Arkansas State Capitol
|Arkansas State Capitol|
|Town or city||Little Rock, Arkansas|
|Client||State of Arkansas|
Arkansas State Capitol
|Location||5th and Woodlane Sts., Little Rock, Arkansas|
|Architectural style||Classical Revival|
|Governing body||State of Arkansas|
|NRHP Reference #||74000494|
|Added to NRHP||June 28, 1974|
|Design and construction|
|Architect||George R. Mann|
In 1899, the St. Louis architect George R. Mann visited the governor of Arkansas Daniel W. Jones, and presented his drawings of his winning competition design for the Montana State Capitol, which had not been built. They were hung on the walls of the old Capitol to generate interest in a new building. The drawings' attractiveness eased the passage of the bills for the new building, and also drew attention to the architect. In 1899, Mann was selected as architect by a seven-member commission that included future governor George W. Donaghey. Donaghey opposed Mann's selection and advocated a national design competition, but the majority of the commission voted for Mann. After Donaghey was elected governor in 1908, he forced Mann off the project and selected Cass Gilbert to finish the Capitol.
Construction took 16 years, from 1899 to 1915. The Capitol was built on the site of the state penitentiary and prisoners helped construct the building. They lived in a dormitory that was left on the Capitol grounds while construction was taking place.
The Capitol foundations were aligned incorrectly by their original builder, future Governor George Donaghey. He centered the building on the centerline of Fifth Street (now Capitol Avenue), but he aligned the building north-south using the still-standing penitentiary walls as a guide without recognizing that Fifth Street was not aligned east-west; like other "east-west" downtown Little Rock streets, it runs parallel to the Arkansas River at a slight angle off true east-west. Therefore, the structure is situated in a north-south manner from end-to-end, which does not fit the grid street pattern of Little Rock's downtown. This also led to a slight S-curve in the formal entrance walkway between the foot of Capitol Avenue and the front steps of the Capitol.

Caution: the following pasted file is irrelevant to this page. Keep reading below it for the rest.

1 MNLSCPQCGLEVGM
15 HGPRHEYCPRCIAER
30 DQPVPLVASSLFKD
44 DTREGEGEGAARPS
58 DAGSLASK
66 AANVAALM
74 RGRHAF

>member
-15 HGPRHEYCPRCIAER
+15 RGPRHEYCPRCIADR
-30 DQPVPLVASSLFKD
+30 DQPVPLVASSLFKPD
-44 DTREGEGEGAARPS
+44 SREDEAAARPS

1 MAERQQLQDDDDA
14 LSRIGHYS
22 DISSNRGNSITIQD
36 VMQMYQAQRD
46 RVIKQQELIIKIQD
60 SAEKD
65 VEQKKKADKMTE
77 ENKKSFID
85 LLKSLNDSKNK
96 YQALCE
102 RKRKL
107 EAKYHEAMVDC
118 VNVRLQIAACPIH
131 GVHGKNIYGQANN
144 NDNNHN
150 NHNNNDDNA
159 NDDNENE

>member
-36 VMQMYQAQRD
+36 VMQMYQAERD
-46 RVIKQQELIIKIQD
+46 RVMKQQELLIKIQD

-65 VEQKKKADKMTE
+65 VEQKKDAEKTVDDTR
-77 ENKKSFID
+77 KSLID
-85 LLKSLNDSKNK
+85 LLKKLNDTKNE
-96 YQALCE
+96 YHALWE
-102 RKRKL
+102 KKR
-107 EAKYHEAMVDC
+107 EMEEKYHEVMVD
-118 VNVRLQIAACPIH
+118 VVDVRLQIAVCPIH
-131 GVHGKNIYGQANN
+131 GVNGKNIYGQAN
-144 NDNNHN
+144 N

The exterior of the Capitol is made of limestone, which was quarried in Batesville, Arkansas. Though it was initially stipulated a total cost for the envisioned capitol would not to exceed $1 million, total construction cost was $2.2 million or $320 million in 2014 dollars. The front entrance doors are made of bronze, which are 10 feet (3 metres) tall, four inches (10 cm) thick and were purchased from Tiffany's in New York for $10,000. The cupola is covered in 24 karat gold leaf. The government was formerly located in the Old State House. The structure also used Yule marble.
The Capitol was previously said to be a smaller copy of the United States Capitol, due to the two buildings sharing some subtle architectural similarities. This statement is no longer regarded as true or accurate because of numerous differences, including the lack of a statue on the dome.
Monuments and memorials
The Arkansas State Capitol grounds has multiple monuments and memorials representing various parts of the state's past and present. They include the Monument to Confederate Soldiers, Liberty Bell replica, Bauxite and Granite Boulders, Confederate War Prisoners Memorial, Law Enforcement Officers Memorial, Vietnam Veterans Memorial, Arkansas Medal of Honor Memorial, Memorial Fountain, Monument to Confederate Women, and Little Rock Nine Civil Rights Memorial.
|Wikimedia Commons has media related to Arkansas State Capitol.|
|This article needs additional citations for verification. (March 2010)|
- "National Register Information System". National Register of Historic Places. National Park Service. 2010-07-09.
- The Encyclopedia of Arkansas History & Culture: George Richard Mann (1856–1939), retrieved 3 March 2010
- The Cass Gilbert Society, retrieved 4 July 2012
- Stone Used in the Construction of the Arkansas State Capitol Building, retrieved 4 July 2012
- Ware, David. "Arkansas State Capitol Building". Encyclopedia of Arkansas History and Culture. Retrieved 3 June 2015.